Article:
Baby boom: A fifth orca calf for endangered southern resident pod

With yet another baby orca born off the B.C. and Washington coast, some whale watchers are wondering if there was something in the water last spring.

There was, but it wasn’t killer whale aphrodisiac, said Michael Harris, executive director of the Pacific Whale Watch Association, which represents 34 operators in B.C. and Washington state.

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“It was a very good year for Chinook runs around the Salish Sea,” said Harris, whose crews spotted a new calf, dubbed L122, swimming with L-pod in Puget Sound on Labour Day.

“Last year was a good fish year, and that means this is a good blackfish year.”

L122 is the first whale born to L91, a 20-year-old female nicknamed Muncher, and the fifth born into the “Class of 2015,” as the southern resident babies are being called.

The endangered killer whales made up of three resident pods — J, K and L — plying the waters off B.C. and Washington now number 81, according to the Washington state-based Center for Whale Research.

“It’s a nursery out there,” said Harris, who reminded boaters and commercial operators to observe from a legal distance. “You don’t drive an ATV through a nursery.”

While the wild orca baby boom is cause for celebration — “We haven’t had a year like this since 1977, when we had nine” — Harris and other naturalists are cautiously optimistic.

Since about half of all orca calves die in their first year, he was elated that four of the baby orcas have made it through their first six months.

“But L-pod has had some problems, and they’re going to go out to a big ocean, and we’ve got a little calf still nursing,” Harris said. “And L91 has never had a baby before, so they’re all learning the ropes.”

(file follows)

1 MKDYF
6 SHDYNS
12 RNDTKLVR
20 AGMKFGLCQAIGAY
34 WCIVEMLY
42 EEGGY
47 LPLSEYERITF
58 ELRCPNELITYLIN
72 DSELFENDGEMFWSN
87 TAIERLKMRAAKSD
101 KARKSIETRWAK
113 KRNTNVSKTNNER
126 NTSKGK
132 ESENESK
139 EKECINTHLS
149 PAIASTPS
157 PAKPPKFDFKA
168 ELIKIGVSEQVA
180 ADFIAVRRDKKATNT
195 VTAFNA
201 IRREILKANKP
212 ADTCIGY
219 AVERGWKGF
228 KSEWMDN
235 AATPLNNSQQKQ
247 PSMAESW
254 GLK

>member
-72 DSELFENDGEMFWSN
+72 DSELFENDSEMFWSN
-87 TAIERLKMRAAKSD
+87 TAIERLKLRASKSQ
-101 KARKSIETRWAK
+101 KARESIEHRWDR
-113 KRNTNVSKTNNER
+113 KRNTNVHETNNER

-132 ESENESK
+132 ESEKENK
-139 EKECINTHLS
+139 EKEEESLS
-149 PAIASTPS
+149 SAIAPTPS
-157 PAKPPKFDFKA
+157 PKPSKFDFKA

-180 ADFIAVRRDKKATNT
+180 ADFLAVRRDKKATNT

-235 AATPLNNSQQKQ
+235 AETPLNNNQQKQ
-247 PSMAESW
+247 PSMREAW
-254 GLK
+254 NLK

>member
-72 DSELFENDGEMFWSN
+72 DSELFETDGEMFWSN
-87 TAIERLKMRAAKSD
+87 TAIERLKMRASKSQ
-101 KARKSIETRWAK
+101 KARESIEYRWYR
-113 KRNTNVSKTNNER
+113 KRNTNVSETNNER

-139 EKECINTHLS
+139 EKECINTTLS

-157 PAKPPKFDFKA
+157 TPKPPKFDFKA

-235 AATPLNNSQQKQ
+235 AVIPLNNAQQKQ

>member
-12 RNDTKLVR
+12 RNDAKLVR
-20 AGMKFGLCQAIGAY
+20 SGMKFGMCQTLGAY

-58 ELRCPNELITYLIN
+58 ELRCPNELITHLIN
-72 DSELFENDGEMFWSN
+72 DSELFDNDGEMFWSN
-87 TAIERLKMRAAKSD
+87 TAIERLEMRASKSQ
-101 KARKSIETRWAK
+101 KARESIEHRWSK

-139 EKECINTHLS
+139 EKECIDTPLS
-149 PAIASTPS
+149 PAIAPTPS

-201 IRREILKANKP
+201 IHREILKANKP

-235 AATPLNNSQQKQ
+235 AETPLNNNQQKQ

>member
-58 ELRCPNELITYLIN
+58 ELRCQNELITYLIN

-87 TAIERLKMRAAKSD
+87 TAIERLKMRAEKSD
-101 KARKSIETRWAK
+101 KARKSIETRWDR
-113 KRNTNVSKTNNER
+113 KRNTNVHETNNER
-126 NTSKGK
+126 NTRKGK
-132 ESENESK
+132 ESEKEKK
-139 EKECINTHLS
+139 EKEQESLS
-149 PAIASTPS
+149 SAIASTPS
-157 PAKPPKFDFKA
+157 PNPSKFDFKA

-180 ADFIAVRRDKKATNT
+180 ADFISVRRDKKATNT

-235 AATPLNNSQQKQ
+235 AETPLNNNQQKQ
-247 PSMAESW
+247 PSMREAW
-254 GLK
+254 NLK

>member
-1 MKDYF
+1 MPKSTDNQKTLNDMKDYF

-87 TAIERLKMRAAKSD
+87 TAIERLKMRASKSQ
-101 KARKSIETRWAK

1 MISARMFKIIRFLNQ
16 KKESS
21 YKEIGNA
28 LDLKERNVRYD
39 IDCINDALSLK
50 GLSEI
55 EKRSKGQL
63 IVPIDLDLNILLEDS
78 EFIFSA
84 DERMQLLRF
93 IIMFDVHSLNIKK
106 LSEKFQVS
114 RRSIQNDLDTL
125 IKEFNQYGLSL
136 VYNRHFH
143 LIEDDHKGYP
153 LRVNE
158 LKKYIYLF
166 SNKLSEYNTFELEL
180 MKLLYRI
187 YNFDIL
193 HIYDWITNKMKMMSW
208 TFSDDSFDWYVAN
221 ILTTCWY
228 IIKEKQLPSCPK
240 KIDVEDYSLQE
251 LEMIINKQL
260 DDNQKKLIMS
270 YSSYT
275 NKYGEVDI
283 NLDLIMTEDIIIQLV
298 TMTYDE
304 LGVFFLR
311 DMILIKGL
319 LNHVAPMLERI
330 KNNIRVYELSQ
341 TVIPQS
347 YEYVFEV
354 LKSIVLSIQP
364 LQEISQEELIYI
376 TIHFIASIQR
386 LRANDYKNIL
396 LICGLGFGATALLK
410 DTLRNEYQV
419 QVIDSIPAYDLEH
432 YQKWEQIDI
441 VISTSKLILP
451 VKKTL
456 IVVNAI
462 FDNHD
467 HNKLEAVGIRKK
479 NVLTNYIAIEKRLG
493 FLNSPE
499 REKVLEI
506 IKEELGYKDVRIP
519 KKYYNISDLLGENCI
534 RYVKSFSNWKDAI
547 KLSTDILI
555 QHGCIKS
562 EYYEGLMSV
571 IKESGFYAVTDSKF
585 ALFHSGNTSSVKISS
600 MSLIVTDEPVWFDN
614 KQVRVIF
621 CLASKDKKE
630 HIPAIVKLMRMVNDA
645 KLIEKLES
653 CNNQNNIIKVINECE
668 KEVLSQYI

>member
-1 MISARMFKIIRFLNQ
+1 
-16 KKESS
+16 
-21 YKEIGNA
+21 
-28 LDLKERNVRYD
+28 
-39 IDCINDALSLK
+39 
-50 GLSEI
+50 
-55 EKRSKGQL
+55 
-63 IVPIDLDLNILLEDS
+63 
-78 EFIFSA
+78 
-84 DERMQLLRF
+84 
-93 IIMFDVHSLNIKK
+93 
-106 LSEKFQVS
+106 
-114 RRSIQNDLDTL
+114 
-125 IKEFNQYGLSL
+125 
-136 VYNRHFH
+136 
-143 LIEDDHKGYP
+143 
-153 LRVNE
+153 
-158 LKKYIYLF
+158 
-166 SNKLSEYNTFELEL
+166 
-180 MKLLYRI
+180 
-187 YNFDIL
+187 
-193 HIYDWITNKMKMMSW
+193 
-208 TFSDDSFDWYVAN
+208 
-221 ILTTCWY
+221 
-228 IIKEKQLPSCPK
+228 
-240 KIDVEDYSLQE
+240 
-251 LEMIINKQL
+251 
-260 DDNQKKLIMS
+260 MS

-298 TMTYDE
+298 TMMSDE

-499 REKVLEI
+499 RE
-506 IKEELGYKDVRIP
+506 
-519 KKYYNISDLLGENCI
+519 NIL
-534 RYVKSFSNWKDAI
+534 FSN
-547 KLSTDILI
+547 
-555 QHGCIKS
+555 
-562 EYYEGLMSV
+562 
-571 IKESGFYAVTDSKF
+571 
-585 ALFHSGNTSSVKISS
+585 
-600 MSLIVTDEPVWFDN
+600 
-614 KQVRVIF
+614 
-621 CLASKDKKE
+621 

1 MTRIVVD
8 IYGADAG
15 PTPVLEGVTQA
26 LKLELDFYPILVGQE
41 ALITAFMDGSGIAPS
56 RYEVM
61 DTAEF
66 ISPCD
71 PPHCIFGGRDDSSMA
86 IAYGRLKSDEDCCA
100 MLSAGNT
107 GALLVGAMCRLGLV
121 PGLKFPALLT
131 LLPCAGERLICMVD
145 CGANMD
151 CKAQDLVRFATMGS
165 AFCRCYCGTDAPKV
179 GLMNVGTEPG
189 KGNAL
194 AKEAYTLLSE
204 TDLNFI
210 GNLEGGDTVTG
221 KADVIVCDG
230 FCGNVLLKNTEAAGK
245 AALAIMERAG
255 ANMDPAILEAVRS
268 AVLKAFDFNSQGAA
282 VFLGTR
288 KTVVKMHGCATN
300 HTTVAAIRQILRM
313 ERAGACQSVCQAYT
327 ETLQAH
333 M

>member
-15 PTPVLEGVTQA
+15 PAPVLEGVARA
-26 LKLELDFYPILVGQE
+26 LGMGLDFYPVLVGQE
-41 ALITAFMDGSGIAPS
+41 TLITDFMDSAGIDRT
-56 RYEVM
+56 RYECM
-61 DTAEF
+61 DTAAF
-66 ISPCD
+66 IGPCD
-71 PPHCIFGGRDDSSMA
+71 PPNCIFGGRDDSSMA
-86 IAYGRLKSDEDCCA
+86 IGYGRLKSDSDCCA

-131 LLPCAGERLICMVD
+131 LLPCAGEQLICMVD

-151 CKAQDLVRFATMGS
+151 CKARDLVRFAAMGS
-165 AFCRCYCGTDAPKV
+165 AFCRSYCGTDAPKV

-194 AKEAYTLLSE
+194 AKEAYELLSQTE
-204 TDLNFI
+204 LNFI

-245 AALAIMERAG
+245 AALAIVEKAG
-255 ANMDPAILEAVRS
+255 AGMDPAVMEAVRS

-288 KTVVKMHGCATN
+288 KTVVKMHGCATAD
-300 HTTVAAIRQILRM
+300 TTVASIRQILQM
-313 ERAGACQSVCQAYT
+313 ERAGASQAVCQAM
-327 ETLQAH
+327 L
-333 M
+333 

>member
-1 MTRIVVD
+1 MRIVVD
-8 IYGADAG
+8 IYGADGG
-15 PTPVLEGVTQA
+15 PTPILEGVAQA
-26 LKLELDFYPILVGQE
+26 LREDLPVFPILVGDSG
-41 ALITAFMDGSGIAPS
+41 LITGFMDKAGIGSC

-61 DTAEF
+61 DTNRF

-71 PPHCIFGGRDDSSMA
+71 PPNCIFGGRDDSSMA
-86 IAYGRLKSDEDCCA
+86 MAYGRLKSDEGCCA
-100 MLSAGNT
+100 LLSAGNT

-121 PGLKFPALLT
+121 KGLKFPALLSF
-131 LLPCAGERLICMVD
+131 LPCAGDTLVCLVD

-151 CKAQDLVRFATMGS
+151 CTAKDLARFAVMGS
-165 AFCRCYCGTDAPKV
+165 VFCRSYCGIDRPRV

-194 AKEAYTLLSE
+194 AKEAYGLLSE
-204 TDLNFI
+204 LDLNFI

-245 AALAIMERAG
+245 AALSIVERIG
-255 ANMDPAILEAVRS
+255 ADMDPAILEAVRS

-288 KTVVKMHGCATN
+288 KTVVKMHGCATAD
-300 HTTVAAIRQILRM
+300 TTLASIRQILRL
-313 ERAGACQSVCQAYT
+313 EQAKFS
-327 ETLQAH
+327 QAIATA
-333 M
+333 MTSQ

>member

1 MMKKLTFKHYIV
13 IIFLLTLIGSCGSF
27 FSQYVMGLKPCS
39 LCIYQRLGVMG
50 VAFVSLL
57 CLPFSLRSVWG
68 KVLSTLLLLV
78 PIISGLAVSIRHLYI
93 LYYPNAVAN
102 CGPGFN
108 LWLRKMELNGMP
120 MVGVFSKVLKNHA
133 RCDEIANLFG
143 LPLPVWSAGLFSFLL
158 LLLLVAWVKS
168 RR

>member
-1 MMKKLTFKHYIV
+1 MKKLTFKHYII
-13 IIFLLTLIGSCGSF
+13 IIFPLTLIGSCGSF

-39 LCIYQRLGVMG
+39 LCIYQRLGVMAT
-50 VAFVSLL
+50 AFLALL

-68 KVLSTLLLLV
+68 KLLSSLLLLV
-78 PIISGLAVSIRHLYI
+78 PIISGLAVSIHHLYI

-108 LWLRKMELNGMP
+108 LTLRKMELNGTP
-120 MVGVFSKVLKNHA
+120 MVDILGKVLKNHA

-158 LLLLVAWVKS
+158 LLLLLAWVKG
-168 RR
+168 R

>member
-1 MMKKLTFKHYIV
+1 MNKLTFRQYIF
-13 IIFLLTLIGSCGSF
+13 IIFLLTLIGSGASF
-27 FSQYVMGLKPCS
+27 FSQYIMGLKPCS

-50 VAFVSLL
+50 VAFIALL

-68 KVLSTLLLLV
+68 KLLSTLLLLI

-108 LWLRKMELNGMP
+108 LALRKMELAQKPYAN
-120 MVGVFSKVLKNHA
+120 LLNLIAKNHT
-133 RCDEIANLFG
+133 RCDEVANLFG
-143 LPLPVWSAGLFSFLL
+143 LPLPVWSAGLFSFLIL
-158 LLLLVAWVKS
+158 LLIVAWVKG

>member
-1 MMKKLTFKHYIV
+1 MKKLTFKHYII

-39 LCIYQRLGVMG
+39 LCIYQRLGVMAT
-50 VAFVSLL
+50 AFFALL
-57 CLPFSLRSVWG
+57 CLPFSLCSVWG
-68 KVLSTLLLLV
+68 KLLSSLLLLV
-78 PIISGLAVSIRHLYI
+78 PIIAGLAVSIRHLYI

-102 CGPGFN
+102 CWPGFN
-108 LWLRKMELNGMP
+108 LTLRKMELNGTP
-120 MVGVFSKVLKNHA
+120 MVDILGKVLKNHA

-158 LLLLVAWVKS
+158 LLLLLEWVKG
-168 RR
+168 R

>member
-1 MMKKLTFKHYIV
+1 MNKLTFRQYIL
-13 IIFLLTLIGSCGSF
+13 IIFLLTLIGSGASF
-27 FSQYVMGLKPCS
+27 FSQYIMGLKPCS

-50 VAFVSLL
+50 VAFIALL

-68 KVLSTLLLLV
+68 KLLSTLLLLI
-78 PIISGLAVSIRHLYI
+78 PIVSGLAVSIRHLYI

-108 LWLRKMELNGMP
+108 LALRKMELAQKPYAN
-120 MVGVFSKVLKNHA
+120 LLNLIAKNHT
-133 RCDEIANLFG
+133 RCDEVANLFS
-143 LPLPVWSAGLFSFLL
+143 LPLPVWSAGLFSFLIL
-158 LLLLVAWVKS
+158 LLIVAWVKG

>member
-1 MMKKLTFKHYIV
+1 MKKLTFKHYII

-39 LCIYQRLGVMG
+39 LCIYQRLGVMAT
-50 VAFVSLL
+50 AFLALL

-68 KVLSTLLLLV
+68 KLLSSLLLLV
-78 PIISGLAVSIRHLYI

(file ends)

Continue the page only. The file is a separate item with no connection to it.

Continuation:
The latest birth underscores the importance of salmon recovery, since the arrival of more killer whales means more mouths to feed, a statement from Friday Harbor-based Orca Behavior Institute noted.

“We’re ecstatic to have a new calf in the population, but it’s important to look at the bigger picture,” said lead researcher Michael Weiss.

Weiss noted that while Center for Whale Research census data show the average for the last 35 years has been just over three calves per year, this year follows more than two years in which there were no new surviving calves.

“The whales are barely breeding at replacement rate, when what we really need is population recovery. For this population, and L122, to grow and flourish, the main limitation, a lack of food, must be addressed.”

Two calves in the southern population died in 2013, and four did not survive past a week or so last year, said Center for Whale Research executive director Kenneth Balcomb.

Only 35 of the 122 orcas born in L -pod in the last 40 years are still alive, he said.

Compared to the mid-1970s, when the animals were captured for marine parks, 81 southern resident whales is still considered a healthy population, Balcomb said.

Harris said the excitement today will pale in comparison to that next spring if “L122 shows up in the Salish Sea after spending the winter out in big water.”

mreid@timescolonist.com

— With a file from Canadian Press

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